The events of the past two years in the Arab world have made it clear that questions related to political change, cultural dynamics, and societal transformations are not only of first-order importance for social science, but also central for a scientific approach to policy making and planning. While advances in traditional game theory, political economy, development economics and political science have enabled us to provide a posteriori analysis, understanding and predicting these events require a new set of theory, modeling, field experiments and algorithmic tools that are amenable to analysis of sociopolitical change. This will require analytical techniques and explicit modeling of conflicts of interest and possible cooperation between distinct parties. Since many of the central questions of political, cultural and societal change involve interactions among individuals and groups with different identities, this will also require advances in study of networks and collective phenomena. As a result, social science alone is far from satisfactory for addressing these issues.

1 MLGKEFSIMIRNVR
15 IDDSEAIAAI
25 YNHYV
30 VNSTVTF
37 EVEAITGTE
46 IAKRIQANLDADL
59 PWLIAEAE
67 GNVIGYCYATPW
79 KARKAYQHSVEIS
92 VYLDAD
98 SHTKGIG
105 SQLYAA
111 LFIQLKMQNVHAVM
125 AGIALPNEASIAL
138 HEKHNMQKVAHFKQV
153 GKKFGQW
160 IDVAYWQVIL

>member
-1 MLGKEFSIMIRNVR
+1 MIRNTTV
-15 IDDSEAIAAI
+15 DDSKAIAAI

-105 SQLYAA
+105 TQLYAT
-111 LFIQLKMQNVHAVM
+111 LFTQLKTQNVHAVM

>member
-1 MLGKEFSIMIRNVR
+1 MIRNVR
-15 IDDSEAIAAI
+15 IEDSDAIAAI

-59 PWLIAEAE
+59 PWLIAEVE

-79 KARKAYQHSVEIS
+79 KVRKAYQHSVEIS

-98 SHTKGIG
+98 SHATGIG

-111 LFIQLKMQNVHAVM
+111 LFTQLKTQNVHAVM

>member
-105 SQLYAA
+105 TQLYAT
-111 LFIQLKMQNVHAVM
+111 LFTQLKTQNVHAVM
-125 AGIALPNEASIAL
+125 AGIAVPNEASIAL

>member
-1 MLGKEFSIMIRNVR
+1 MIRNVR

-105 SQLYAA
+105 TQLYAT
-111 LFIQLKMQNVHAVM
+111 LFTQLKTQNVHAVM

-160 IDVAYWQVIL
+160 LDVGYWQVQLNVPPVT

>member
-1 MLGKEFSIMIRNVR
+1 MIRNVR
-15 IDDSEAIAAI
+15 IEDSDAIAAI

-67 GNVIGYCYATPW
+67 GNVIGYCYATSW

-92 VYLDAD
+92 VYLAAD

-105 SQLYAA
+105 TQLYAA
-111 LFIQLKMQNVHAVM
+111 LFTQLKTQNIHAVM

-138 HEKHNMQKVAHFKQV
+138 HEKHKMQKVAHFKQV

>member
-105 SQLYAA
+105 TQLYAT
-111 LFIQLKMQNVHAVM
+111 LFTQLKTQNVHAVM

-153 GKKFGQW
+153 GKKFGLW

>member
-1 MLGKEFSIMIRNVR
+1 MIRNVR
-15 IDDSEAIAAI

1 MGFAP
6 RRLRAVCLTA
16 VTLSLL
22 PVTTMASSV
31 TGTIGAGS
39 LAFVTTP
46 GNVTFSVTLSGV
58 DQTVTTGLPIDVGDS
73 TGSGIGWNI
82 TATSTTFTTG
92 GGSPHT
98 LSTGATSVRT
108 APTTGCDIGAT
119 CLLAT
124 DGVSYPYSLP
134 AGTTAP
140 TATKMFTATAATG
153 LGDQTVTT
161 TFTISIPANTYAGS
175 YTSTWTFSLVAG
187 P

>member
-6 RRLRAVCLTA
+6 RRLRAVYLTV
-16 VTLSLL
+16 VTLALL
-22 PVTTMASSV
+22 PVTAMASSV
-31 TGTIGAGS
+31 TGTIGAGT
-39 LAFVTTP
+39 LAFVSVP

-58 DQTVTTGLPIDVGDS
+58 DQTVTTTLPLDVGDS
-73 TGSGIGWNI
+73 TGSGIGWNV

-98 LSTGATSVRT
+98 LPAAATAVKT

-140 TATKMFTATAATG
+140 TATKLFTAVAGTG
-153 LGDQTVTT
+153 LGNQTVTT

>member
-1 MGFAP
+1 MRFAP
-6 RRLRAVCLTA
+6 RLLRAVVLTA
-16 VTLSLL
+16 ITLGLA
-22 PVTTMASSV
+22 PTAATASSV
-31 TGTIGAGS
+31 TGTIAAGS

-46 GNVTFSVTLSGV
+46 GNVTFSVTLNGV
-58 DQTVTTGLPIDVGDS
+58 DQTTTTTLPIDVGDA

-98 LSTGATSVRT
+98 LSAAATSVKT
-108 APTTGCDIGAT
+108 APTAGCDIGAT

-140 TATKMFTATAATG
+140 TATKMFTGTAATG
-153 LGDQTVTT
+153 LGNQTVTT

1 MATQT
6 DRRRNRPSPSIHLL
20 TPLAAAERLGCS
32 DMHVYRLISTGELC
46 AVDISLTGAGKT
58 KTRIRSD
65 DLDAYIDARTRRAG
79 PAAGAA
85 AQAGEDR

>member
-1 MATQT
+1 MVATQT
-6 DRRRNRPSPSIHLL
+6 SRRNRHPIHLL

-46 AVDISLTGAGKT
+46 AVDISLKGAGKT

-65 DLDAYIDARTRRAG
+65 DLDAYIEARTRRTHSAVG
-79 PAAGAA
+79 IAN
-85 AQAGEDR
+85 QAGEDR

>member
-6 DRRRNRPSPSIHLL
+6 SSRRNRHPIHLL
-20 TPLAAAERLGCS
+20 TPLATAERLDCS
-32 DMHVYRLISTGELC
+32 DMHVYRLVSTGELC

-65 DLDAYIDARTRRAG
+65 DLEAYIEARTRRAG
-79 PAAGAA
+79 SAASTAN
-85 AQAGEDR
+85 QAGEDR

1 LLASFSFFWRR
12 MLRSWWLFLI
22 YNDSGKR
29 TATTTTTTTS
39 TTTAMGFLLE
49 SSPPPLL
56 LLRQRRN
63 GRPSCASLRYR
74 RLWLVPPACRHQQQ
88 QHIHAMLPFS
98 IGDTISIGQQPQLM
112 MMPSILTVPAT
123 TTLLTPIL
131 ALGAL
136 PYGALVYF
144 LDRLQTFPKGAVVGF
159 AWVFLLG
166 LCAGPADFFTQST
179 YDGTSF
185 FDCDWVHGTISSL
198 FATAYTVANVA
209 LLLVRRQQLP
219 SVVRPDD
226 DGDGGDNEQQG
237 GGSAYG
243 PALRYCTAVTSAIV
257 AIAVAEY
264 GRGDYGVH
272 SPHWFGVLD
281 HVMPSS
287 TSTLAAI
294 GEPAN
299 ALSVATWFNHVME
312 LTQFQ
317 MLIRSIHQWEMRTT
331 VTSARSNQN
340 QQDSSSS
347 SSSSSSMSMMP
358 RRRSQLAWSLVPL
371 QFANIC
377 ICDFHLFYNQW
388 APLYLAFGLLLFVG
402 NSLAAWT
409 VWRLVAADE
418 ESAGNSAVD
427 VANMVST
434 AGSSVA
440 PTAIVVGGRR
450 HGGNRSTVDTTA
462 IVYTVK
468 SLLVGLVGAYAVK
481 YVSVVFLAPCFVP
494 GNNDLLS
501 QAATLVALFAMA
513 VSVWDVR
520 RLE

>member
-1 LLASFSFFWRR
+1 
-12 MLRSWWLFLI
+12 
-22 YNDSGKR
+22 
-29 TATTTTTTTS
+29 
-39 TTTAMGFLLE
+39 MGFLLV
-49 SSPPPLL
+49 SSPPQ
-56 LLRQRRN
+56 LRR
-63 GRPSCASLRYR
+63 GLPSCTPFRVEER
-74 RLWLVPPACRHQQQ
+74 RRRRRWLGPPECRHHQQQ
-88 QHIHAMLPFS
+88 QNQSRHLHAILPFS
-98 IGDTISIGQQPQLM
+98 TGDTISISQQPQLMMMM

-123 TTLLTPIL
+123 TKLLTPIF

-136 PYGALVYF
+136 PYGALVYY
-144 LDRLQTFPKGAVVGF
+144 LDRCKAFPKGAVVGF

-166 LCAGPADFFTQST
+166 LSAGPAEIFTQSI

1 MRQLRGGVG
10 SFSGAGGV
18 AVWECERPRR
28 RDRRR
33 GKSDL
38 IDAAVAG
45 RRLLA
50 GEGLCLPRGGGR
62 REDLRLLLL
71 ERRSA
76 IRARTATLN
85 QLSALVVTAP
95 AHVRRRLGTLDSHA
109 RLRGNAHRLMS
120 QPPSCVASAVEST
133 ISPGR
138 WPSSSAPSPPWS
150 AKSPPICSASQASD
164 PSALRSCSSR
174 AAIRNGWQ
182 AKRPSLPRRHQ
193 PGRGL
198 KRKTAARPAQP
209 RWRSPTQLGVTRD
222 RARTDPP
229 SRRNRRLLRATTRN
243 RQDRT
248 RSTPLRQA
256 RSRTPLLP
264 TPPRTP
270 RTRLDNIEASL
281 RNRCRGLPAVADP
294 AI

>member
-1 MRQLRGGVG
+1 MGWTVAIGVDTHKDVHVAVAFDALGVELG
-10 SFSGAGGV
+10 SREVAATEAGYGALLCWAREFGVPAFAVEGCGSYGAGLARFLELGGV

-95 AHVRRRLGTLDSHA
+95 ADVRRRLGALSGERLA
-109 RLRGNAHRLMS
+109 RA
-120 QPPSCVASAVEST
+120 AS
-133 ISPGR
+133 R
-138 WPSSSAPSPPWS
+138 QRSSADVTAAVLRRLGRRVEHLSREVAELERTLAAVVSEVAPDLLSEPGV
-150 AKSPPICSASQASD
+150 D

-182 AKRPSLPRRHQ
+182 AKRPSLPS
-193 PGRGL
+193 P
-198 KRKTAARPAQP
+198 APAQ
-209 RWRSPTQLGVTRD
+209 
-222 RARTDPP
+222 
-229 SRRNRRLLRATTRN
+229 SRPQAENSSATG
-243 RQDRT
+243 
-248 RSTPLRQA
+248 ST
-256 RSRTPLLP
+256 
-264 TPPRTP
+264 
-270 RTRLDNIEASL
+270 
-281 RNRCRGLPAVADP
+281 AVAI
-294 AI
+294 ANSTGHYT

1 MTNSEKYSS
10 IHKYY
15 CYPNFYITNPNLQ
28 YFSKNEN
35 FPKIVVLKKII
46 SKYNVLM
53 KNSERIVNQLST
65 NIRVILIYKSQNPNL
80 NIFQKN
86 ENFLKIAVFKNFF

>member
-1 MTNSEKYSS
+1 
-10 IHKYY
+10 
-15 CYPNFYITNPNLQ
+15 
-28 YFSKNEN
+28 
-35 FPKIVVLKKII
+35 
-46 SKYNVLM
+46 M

What is needed is a multidisciplinary, analytical framework for analysis, prediction, and ultimately control of socio-political phenomena. To address this important void, we have brought together a world-class team of experts with a history of fruitful collaboration, who has been at the forefront of an interdisciplinary research agenda on this topic with expertise that spans mathematical systems theory, economics, political science, algorithmic and computational game theory, operations research, control theory, and network science. Our team members have been pioneers in development of a rigorous discipline of mathematical and computational social science that combines modeling, theory, empirical analysis, behavioral lab experiments, large datasets, and field experiments and surveys in diverse locations ranging from Afghanistan and India to the greater Middle East.
Proposal thrusts and tasks